Midden analysis has completely revised the paleoecological record of the American Southwest, says Van Devender. The image of the desert as a timeless, changeless community given to exotic life-forms and environmental extremes had to be tossed out. The new understanding--still unappreciated by many ecologists--reveals deserts as dynamic entities whose ecosystems are in constant flux, continuously exchanging plant and animal species with surrounding environments. Just 11,000 years ago, for example, the landscape near the Waterman Mountains was a woodland, home to pine and oak. The saguaro cactus that today seems to epitomize the Sonoran Desert has probably come into and gone out of Arizona from points south at least 15 times in the last 2 million years, like a yo-yo, says Van Devender.
Ironically, the pack rat itself is an import, and one that has been a poor adapter physiologically to desert life. That helps explain why its habits are unique among desert rodents and uniquely valuable to scientists. Pack rats, which vaguely resemble big gerbils--gray fur, black eyes, big ears--live all over North America, in nearly every climate zone. Compared with most desert denizens, they need a fair amount of water and don’t tolerate heat well. Yet while even die-hard desert rodents like pocket mice and kangaroo rats burrow below ground to escape the heat and dry air, pack rats don’t.
Instead they build dens against trees or cacti or in caves and rock shelters; any portable material within 150 feet of the den can wind up in the construction. Pack rats will also fortify their dens with menacing pieces of spiny cholla cactus to fend off coyotes and other malefactors. The finished product can stand a redoubtable five feet tall and measure the same or more in diameter.
All pack rats build dens, says Yar Petryszyn, a mammalogist at the University of Arizona. But in the Southwest the structures tend to be particularly elaborate--not only to keep predators from getting in but also to modify the animal’s habitat. The thicker the wall of the den is, the cooler the interior is, and the more moisture it traps. The inside of a pack rat den is typically 20 degrees cooler than the desert air, and the relative humidity is twice as high.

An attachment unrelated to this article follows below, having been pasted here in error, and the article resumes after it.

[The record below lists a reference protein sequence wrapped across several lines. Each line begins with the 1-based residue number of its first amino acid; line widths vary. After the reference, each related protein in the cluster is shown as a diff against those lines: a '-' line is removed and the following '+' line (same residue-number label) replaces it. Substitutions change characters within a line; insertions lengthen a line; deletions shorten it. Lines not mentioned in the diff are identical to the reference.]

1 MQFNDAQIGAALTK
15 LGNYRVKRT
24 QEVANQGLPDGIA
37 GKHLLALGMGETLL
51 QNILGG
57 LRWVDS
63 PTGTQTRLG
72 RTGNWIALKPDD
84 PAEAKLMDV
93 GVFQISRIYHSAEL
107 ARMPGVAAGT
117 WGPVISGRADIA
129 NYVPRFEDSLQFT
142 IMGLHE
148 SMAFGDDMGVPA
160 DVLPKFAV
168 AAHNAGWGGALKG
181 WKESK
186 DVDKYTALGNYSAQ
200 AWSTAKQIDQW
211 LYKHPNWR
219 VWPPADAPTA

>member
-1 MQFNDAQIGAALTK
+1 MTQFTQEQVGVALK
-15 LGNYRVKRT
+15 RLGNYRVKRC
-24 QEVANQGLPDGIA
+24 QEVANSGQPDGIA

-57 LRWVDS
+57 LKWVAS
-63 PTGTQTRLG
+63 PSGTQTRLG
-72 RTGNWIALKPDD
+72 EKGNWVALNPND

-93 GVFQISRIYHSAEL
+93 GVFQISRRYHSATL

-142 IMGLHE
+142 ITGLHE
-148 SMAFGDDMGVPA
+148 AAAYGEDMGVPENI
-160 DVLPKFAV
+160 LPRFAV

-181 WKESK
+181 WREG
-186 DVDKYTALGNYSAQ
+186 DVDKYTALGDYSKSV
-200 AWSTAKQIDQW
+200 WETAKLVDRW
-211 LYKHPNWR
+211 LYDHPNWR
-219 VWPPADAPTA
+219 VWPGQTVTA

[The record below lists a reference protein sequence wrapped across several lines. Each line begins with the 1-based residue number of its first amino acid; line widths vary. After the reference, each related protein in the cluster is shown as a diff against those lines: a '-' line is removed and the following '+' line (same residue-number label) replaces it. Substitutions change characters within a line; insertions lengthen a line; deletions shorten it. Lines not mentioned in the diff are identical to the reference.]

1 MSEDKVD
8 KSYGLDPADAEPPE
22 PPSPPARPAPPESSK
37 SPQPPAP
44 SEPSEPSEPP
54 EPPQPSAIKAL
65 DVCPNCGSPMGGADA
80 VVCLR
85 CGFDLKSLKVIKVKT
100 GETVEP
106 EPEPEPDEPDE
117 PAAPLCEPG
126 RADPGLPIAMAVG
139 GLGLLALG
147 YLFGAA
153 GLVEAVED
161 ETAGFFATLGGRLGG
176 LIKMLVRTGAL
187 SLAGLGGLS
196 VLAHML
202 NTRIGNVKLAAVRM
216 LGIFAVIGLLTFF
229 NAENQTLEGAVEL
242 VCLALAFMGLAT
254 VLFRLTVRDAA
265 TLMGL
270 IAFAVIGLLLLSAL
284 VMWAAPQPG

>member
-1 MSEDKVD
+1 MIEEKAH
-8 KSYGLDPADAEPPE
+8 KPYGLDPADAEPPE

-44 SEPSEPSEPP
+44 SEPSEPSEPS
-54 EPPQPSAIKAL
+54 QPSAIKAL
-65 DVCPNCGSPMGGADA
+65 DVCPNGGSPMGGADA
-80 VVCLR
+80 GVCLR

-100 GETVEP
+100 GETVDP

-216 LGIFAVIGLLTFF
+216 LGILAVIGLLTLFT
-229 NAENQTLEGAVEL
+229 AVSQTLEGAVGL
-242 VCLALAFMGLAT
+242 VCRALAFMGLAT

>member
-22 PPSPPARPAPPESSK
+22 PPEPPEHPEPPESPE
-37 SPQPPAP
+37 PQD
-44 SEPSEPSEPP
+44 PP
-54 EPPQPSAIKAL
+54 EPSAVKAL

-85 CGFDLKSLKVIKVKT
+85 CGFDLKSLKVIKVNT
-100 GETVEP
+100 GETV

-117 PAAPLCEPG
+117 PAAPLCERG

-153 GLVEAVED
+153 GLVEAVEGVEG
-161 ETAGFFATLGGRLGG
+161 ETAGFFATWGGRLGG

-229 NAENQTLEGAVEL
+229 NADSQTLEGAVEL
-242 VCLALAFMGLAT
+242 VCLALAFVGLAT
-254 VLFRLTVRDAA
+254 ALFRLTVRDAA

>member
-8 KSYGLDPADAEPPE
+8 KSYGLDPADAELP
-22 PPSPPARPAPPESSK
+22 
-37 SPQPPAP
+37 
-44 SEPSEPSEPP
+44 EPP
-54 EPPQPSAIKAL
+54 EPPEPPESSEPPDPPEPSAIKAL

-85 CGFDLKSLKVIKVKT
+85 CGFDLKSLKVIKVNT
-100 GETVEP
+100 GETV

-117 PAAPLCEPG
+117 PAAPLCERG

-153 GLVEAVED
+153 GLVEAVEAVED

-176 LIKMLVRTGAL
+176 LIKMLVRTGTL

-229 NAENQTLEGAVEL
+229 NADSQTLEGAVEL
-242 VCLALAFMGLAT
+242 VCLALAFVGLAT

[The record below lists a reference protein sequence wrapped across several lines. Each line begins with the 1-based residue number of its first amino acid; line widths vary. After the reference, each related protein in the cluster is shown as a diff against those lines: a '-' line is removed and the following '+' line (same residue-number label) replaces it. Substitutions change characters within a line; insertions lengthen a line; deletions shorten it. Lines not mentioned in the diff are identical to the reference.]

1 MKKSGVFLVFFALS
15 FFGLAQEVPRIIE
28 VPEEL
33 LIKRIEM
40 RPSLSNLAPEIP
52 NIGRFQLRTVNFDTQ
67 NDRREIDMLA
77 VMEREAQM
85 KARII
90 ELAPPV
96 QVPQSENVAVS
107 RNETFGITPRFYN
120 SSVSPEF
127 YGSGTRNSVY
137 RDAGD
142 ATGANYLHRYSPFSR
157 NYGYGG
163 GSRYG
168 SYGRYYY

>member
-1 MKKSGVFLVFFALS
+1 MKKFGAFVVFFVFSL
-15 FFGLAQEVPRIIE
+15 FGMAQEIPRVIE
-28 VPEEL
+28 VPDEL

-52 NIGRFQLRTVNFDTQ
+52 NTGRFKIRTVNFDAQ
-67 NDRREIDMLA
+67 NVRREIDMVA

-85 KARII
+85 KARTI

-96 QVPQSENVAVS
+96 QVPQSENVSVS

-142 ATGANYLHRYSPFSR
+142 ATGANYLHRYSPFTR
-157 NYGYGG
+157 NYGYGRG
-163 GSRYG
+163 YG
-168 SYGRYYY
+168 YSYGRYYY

All of which makes the pack rat’s predilection for hoarding seem less like neurosis and more like common sense. But why do pack rats relieve themselves indoors? Why does an animal with such finely honed standards of domesticity make its outhouse in-house?
Ever go camping? asks Petryszyn. You don’t want to wander very far to take a whiz in the middle of the night. If you’re a pack rat, every excursion you undertake in the service of your digestive tract could land you in somebody else’s. The real question is why all rodents don’t follow the pack rat’s excretory example; the answer probably has to do with the space constraints and poor circulation of underground housing. Besides which, notes Petryszyn, other desert rodents just don’t pee as much as pack rats. Their kidneys have evolved to conserve water, not to waste it making middens.
Fortunately, pack rats do waste their water making middens. And when one pack rat passes on, another moves in, leaving regular deposits where the previous occupant left off. You can have generation after generation of pack rats using the same prime spot, says Petryszyn. If the den is on a flat, the middens are soon degraded by rainfall--even a light sprinkling will undo preservation. But the prime spots for pack rat habitation are in protected areas--dry crevices and caves--where middens remain intact from posterior to posterity.